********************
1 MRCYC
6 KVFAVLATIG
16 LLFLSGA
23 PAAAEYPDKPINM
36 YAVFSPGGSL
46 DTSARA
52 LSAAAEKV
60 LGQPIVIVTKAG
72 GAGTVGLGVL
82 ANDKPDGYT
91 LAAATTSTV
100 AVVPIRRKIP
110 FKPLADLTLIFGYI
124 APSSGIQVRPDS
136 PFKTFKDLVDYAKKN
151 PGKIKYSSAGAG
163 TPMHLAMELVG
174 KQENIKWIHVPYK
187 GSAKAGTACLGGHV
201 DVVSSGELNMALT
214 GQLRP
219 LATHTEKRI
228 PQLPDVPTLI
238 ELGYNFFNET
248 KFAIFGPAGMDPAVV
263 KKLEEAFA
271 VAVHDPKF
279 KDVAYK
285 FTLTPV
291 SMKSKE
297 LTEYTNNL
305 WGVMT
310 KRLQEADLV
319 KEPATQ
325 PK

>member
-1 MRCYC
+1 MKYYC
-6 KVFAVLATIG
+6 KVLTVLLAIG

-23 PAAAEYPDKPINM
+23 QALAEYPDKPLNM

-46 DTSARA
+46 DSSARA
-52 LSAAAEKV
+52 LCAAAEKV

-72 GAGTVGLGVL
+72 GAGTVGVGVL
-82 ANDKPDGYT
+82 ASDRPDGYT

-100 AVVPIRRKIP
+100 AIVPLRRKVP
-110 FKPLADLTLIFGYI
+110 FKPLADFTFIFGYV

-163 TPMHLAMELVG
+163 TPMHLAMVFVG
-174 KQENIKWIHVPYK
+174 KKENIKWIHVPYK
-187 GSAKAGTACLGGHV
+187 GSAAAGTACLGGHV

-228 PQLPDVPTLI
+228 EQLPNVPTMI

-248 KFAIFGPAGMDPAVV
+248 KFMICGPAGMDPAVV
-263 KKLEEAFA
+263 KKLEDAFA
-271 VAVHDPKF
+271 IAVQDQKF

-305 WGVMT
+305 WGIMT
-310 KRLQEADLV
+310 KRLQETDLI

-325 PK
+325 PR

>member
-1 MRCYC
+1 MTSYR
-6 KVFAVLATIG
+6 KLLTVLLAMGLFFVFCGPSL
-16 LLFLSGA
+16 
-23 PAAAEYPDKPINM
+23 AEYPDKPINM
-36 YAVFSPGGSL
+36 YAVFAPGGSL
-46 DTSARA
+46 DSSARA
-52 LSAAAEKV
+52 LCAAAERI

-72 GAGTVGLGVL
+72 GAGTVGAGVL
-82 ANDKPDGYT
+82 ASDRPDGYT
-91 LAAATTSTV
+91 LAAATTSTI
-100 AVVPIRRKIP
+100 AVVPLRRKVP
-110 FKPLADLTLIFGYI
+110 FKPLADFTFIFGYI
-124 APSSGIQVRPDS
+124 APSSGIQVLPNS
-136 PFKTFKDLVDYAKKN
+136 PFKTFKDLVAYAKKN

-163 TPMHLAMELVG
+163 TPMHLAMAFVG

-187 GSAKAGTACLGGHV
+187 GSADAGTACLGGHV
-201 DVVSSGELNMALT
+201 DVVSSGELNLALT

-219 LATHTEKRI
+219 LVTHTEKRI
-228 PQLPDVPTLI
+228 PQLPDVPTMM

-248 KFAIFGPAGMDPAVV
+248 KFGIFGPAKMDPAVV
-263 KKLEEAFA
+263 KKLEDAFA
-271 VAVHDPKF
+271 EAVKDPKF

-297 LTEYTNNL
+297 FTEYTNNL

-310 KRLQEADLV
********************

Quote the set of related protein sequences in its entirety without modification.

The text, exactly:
1 MRCYC
6 KVFAVLATIG
16 LLFLSGA
23 PAAAEYPDKPINM
36 YAVFSPGGSL
46 DTSARA
52 LSAAAEKV
60 LGQPIVIVTKAG
72 GAGTVGLGVL
82 ANDKPDGYT
91 LAAATTSTV
100 AVVPIRRKIP
110 FKPLADLTLIFGYI
124 APSSGIQVRPDS
136 PFKTFKDLVDYAKKN
151 PGKIKYSSAGAG
163 TPMHLAMELVG
174 KQENIKWIHVPYK
187 GSAKAGTACLGGHV
201 DVVSSGELNMALT
214 GQLRP
219 LATHTEKRI
228 PQLPDVPTLI
238 ELGYNFFNET
248 KFAIFGPAGMDPAVV
263 KKLEEAFA
271 VAVHDPKF
279 KDVAYK
285 FTLTPV
291 SMKSKE
297 LTEYTNNL
305 WGVMT
310 KRLQEADLV
319 KEPATQ
325 PK

>member
-1 MRCYC
+1 MKYYC
-6 KVFAVLATIG
+6 KVLTVLLAIG

-23 PAAAEYPDKPINM
+23 QALAEYPDKPLNM

-46 DTSARA
+46 DSSARA
-52 LSAAAEKV
+52 LCAAAEKV

-72 GAGTVGLGVL
+72 GAGTVGVGVL
-82 ANDKPDGYT
+82 ASDRPDGYT

-100 AVVPIRRKIP
+100 AIVPLRRKVP
-110 FKPLADLTLIFGYI
+110 FKPLADFTFIFGYV

-163 TPMHLAMELVG
+163 TPMHLAMVFVG
-174 KQENIKWIHVPYK
+174 KKENIKWIHVPYK
-187 GSAKAGTACLGGHV
+187 GSAAAGTACLGGHV

-228 PQLPDVPTLI
+228 EQLPNVPTMI

-248 KFAIFGPAGMDPAVV
+248 KFMICGPAGMDPAVV
-263 KKLEEAFA
+263 KKLEDAFA
-271 VAVHDPKF
+271 IAVQDQKF

-305 WGVMT
+305 WGIMT
-310 KRLQEADLV
+310 KRLQETDLI

-325 PK
+325 PR

>member
-1 MRCYC
+1 MTSYR
-6 KVFAVLATIG
+6 KLLTVLLAMGLFFVFCGPSL
-16 LLFLSGA
+16 
-23 PAAAEYPDKPINM
+23 AEYPDKPINM
-36 YAVFSPGGSL
+36 YAVFAPGGSL
-46 DTSARA
+46 DSSARA
-52 LSAAAEKV
+52 LCAAAERI

-72 GAGTVGLGVL
+72 GAGTVGAGVL
-82 ANDKPDGYT
+82 ASDRPDGYT
-91 LAAATTSTV
+91 LAAATTSTI
-100 AVVPIRRKIP
+100 AVVPLRRKVP
-110 FKPLADLTLIFGYI
+110 FKPLADFTFIFGYI
-124 APSSGIQVRPDS
+124 APSSGIQVLPNS
-136 PFKTFKDLVDYAKKN
+136 PFKTFKDLVAYAKKN

-163 TPMHLAMELVG
+163 TPMHLAMAFVG

-187 GSAKAGTACLGGHV
+187 GSADAGTACLGGHV
-201 DVVSSGELNMALT
+201 DVVSSGELNLALT

-219 LATHTEKRI
+219 LVTHTEKRI
-228 PQLPDVPTLI
+228 PQLPDVPTMM

-248 KFAIFGPAGMDPAVV
+248 KFGIFGPAKMDPAVV
-263 KKLEEAFA
+263 KKLEDAFA
-271 VAVHDPKF
+271 EAVKDPKF

-297 LTEYTNNL
+297 FTEYTNNL

-310 KRLQEADLV